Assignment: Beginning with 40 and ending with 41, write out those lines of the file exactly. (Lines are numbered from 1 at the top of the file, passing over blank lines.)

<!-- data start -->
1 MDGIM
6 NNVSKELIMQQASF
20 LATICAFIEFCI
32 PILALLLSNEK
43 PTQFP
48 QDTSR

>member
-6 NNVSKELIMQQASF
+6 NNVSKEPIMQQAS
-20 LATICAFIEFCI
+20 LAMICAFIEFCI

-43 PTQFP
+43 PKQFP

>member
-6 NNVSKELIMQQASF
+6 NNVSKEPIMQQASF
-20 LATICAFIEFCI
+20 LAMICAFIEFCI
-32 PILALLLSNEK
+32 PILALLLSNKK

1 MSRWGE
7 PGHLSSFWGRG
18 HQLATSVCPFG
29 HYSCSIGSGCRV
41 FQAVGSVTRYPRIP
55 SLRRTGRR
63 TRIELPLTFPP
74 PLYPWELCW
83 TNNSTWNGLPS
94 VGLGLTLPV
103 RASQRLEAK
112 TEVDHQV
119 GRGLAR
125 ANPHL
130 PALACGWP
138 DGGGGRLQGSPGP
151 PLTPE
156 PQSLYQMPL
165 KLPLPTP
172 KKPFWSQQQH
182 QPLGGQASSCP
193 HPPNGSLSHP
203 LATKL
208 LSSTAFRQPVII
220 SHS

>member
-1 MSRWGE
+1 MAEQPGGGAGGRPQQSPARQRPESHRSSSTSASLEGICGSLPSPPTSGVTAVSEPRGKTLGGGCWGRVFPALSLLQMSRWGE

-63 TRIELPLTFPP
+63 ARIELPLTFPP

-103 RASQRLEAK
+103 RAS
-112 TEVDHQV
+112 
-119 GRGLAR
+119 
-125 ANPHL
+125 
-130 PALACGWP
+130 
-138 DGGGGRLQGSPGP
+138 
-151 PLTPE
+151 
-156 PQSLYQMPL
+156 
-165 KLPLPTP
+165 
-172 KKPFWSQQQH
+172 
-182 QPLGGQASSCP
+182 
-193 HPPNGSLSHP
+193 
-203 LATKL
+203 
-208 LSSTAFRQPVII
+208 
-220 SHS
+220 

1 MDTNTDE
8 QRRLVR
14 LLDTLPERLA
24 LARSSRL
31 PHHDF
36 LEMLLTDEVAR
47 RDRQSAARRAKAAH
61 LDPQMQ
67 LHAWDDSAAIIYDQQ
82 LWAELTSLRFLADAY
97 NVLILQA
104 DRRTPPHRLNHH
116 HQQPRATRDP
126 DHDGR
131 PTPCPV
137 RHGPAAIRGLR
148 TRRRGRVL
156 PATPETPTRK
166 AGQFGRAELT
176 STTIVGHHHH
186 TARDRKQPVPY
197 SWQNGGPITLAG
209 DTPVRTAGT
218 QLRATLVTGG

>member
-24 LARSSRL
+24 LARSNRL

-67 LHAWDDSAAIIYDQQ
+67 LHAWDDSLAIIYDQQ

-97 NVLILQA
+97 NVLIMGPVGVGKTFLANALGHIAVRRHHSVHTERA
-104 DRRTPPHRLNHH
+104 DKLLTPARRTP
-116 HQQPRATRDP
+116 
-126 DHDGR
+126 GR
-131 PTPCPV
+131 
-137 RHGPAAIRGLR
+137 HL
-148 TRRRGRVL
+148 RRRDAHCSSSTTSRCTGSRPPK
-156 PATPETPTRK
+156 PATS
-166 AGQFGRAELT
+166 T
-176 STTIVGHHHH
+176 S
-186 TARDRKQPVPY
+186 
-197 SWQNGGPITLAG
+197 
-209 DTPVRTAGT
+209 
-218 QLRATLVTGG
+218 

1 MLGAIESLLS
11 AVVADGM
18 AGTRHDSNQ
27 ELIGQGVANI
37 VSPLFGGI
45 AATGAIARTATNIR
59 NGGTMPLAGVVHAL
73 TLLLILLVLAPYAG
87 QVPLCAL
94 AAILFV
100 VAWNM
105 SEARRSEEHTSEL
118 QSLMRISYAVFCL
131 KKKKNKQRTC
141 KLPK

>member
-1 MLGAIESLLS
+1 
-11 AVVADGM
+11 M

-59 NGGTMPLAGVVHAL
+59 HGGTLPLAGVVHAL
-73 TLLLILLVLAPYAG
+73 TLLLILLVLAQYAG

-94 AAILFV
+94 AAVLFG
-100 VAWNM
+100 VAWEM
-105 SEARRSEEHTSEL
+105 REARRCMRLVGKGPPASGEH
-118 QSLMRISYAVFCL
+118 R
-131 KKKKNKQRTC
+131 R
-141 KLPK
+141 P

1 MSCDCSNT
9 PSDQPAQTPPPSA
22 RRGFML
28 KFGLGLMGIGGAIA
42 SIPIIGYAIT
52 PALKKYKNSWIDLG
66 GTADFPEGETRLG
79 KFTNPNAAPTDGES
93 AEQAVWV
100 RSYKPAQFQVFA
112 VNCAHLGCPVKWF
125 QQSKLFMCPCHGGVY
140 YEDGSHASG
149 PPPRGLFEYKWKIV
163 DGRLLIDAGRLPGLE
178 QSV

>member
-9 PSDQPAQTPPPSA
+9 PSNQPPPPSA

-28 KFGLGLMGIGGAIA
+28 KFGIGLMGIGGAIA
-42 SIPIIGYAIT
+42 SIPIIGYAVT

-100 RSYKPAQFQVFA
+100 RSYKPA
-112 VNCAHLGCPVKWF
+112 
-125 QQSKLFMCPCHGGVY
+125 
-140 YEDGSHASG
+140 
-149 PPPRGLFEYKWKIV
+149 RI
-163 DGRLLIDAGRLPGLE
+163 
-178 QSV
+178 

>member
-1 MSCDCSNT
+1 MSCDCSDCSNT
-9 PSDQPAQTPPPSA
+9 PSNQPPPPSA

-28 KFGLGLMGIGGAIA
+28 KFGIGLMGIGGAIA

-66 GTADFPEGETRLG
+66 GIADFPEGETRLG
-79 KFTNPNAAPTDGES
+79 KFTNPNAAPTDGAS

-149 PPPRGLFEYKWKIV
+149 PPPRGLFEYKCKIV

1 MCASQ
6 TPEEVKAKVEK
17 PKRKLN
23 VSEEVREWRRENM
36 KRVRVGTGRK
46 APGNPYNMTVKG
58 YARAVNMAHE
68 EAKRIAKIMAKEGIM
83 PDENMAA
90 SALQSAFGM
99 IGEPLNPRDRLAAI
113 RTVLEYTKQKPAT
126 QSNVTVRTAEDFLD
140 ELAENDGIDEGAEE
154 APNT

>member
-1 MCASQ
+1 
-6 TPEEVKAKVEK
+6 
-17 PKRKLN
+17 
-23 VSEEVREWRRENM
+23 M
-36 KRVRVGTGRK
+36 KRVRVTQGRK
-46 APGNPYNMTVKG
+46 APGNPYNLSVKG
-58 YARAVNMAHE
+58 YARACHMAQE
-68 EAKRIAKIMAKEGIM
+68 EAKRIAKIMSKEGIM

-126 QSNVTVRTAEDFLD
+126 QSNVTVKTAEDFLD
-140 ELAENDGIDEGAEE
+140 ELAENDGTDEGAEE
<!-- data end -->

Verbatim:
172 KKPFWSQQQH
182 QPLGGQASSCP